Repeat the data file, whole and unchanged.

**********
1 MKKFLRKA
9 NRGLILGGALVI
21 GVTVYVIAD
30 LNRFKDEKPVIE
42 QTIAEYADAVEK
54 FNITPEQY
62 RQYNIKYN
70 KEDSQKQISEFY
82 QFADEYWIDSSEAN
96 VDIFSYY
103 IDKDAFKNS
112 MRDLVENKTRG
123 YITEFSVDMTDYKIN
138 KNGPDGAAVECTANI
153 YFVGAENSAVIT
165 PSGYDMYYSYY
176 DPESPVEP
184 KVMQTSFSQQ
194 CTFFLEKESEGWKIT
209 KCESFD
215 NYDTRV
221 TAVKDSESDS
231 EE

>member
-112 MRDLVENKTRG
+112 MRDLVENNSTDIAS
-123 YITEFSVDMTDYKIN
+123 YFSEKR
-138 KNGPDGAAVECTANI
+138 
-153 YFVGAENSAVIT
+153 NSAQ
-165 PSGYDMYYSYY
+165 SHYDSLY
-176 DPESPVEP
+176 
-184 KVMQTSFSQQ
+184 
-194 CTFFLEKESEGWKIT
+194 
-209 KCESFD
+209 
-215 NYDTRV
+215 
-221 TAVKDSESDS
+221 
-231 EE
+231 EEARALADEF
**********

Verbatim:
1 MKKFLRKA
9 NRGLILGGALVI
21 GVTVYVIAD
30 LNRFKDEKPVIE
42 QTIAEYADAVEK
54 FNITPEQY
62 RQYNIKYN
70 KEDSQKQISEFY
82 QFADEYWIDSSEAN
96 VDIFSYY
103 IDKDAFKNS
112 MRDLVENKTRG
123 YITEFSVDMTDYKIN
138 KNGPDGAAVECTANI
153 YFVGAENSAVIT
165 PSGYDMYYSYY
176 DPESPVEP
184 KVMQTSFSQQ
194 CTFFLEKESEGWKIT
209 KCESFD
215 NYDTRV
221 TAVKDSESDS
231 EE

>member
-112 MRDLVENKTRG
+112 MRDLVENNSTDIAS
-123 YITEFSVDMTDYKIN
+123 YFSEKR
-138 KNGPDGAAVECTANI
+138 
-153 YFVGAENSAVIT
+153 NSAQ
-165 PSGYDMYYSYY
+165 SHYDSLY
-176 DPESPVEP
+176 
-184 KVMQTSFSQQ
+184 
-194 CTFFLEKESEGWKIT
+194 
-209 KCESFD
+209 
-215 NYDTRV
+215 
-221 TAVKDSESDS
+221 
-231 EE
+231 EEARALADEF